Putin: Gays in Russia for Olympics should ‘leave children in peace’

MOSCOW — In the run-up to the Winter Olympic Games in Sochi, President Vladimir Putin on Friday again insisted that there is no discrimination against gays in Russia — but then urged gays to “please leave children in peace.”

Putin defended Russia’s record on the issue, despite new laws in Russia that in part criminalize public displays of support for gays and that have drawn international condemnation ahead of next month’s games.

“Firstly we have no ban on nontraditional forms of sexual interaction between people,” Putin said in televised remarks during his meeting with the games volunteers in Krasnaya Polyana, the alpine skiing site near Sochi. “We have a ban on propaganda of homosexuality and pedophilia among the underaged, which I’d like to stress. These are absolutely different things: a ban on certain relations and on propaganda of these relations.”

“We don’t prohibit anything, there is no (criminal) liability for such relationship here in contrast to, I’d like to stress, many other world countries, including the United States, some states of which provide for criminal responsibility for nontraditional sexual orientation,” Putin said. “We have nothing like this here, this is why you can feel free, unrestrained, but please leave children in peace.”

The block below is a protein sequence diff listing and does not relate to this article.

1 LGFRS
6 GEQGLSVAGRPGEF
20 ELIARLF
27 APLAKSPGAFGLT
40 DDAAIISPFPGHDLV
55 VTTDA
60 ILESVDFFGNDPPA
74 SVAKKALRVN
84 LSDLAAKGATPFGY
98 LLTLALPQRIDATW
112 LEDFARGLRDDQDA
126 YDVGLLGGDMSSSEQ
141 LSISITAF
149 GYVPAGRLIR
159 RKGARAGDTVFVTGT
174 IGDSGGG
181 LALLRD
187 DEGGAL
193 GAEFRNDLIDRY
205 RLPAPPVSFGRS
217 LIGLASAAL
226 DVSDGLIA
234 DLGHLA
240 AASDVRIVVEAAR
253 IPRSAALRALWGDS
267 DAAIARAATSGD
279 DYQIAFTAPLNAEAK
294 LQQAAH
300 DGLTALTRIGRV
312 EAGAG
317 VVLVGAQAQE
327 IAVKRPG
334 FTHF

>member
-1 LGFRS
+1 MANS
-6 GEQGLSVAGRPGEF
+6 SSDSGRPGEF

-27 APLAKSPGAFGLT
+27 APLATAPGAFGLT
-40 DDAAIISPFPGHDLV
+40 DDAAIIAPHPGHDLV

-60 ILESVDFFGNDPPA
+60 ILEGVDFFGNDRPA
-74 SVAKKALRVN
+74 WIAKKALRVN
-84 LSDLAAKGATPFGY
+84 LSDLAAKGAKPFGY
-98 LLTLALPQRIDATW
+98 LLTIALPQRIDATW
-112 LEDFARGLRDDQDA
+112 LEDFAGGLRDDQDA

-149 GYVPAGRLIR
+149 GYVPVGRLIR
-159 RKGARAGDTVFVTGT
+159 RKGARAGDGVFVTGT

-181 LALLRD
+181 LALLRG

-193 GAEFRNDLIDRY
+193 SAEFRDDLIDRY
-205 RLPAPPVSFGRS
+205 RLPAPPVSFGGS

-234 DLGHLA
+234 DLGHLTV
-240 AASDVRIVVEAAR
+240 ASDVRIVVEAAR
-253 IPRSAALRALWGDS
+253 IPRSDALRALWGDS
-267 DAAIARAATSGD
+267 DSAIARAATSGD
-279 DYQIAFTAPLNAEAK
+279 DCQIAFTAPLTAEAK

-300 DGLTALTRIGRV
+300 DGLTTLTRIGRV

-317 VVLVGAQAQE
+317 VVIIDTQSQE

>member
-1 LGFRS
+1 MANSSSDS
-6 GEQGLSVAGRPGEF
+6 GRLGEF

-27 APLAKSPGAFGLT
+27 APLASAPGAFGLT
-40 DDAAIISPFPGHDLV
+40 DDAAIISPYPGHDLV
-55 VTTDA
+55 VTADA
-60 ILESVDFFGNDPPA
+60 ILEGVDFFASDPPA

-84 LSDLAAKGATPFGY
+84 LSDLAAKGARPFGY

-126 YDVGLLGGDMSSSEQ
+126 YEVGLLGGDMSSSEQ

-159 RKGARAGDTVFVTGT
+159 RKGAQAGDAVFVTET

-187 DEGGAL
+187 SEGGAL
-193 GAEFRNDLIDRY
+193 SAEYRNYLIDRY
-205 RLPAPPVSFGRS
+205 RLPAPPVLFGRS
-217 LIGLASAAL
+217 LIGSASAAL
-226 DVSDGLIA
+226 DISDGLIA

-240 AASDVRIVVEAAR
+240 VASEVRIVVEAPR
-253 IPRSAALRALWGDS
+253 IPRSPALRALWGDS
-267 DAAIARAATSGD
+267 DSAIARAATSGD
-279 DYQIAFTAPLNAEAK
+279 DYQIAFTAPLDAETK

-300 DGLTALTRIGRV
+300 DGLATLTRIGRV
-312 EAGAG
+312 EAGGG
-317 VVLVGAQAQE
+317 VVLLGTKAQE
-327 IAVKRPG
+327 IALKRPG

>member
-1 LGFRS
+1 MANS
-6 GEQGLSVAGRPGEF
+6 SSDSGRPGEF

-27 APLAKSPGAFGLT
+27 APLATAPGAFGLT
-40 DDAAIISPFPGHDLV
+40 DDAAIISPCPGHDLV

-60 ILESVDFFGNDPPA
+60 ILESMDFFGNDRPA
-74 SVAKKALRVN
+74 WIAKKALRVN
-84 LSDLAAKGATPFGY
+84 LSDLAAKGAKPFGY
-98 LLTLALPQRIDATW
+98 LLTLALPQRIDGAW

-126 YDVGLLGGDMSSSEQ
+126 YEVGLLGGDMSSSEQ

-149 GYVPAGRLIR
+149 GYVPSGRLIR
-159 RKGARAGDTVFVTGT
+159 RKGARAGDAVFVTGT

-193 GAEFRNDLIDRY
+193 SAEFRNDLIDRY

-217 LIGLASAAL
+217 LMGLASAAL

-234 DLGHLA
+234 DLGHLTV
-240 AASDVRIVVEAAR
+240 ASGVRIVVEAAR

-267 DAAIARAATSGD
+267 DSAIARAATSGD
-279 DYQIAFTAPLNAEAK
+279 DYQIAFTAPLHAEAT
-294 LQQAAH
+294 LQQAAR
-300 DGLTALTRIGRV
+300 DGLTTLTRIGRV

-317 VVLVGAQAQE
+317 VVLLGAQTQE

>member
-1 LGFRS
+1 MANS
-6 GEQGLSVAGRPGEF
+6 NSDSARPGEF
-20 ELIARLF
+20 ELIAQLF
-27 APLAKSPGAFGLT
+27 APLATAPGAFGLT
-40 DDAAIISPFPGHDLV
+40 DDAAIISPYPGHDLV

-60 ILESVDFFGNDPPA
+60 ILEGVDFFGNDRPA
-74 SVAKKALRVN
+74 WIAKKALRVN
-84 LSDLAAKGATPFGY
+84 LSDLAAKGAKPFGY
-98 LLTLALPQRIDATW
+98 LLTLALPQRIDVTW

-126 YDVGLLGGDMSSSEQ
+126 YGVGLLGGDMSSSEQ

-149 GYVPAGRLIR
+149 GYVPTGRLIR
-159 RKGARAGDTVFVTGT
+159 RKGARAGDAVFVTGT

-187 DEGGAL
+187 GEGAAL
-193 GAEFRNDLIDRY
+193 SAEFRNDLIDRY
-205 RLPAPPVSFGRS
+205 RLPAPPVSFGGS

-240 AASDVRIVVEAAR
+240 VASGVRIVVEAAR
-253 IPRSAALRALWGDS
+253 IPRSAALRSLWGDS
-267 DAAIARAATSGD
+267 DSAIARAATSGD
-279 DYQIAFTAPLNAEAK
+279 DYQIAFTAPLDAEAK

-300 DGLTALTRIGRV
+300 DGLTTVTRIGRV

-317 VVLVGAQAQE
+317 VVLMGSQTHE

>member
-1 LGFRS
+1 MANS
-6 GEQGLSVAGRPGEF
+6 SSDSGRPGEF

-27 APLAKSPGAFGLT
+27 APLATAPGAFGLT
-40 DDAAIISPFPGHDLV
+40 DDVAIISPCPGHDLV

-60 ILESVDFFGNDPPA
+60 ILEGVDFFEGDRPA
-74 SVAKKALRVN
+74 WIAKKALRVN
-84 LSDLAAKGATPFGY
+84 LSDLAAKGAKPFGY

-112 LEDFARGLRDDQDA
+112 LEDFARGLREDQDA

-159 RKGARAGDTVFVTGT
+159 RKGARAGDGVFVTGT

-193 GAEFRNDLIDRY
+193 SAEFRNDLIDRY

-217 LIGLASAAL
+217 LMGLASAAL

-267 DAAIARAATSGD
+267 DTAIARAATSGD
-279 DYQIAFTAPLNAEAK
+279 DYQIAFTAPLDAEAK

About two dozen volunteers who met with Putin were dressed in Russian Olympic blue and white with rainbow ornaments on their suits, and one of the volunteers asked Putin why their uniforms are adorned with the symbol adopted by many gay rights activists.

“If you think I designed this uniform you are greatly mistaken,” Putin said.

He added that foreign visitors should respect Russian traditions and culture.

“We have our traditions and our culture,” he said. “We treat any of our partners with respect, but we request that our traditions and our culture be treated also with respect.”


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